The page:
There are a lot of racers out in the next few months, aren't there? There's Xbox 360 exclusive Forza 3, PSPGo! launch titles Gran Turismo and MotorStorm: Arctic Edge, Need for Speed: Shift and Bizarre Creations' Blur. But let's not forget Codemasters' Colin McRae: Dirt 2. At a recent showcase event in London, we sat down with game design manager Ralph Fulton to find out why Dirt 2 will stand out from the racer crowd, and what Colin McRae himself would have thought of the game.
VideoGamer.com: Dirt 2 is the culmination of a decision made four years ago on where to take the Colin McRae franchise. From what I've seen that seems to mean there is an extreme sports festival atmosphere influence. Is there a danger that there will be some traditionalist rally fans who played the series back in the day and might feel alienated by this new direction, or is the game still for them?
Ralph Fulton: Well I would always argue that this is a game which is still for them. It's still a game which, a large part of it is still rally content. It's got other stuff as well but I don't think that's sacrilegious. I think you'd have to be a pretty hardcore rally purist not to appreciate that there is a lot of connections between the different types of sport and the way we presented it.
I think what we're doing is basically reflecting the way rally is going. Rally is a burgeoning sport in America and it's been popularised by the guys who are in this game. I think this is a totally legitimate way of taking rally. There will be people who don't like it, but I think there will more that do.
VideoGamer.com: Is there a chance the next Dirt game might not have Colin McRae's name attached to it?
RF: We'll have to see.
VideoGamer.com: The PC version will support DirectX 11. What extra features will PC gamers notice?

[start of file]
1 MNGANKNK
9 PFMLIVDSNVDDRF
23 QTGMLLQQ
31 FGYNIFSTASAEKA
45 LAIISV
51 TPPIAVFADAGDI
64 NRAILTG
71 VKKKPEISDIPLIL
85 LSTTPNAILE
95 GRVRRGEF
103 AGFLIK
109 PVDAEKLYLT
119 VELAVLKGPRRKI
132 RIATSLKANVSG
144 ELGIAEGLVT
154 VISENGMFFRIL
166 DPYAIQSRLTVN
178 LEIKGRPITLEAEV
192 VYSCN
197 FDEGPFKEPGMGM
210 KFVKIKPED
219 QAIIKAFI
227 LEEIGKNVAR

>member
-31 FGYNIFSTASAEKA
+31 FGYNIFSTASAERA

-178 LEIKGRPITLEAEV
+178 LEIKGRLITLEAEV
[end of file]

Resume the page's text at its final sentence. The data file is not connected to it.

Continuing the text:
RF: Without going into a graphical feature list, which I'm probably not best equipped to do at the moment, I can say that you will really see the superiority of DX11 in terms of the graphical fidelity it offers. And that was a decision we took, to delay the PC version, to take advantage of DX11, purely because we weighed it up and said, look, what it allows us to do is make the best-looking racing game that has ever existed. Not just of the year or on PC, but has ever existed, because we were the first with an already cutting-edge game to take advantage of this technology, so it would definitely be worth putting it back.
VideoGamer.com: What's your personal view on EA's decision to split the Need for Speed brand into three separate directions? Shift is the sim, there's an online racer (World Online) and an arcade racer (Nitro). Is that something you could ever see working for the Dirt brand, or will it always be a single catch them all game?
RF: I can't really comment too much on what other companies do, but from our point of view, we really believe that a brand survives and prospers through having focus, so customers understand what they're getting from a game. That's important in building a brand and sustaining it. You can infer from that what I think, probably.
One thing I would say about Shift as part of the GRID team is, we're obviously quite flattered.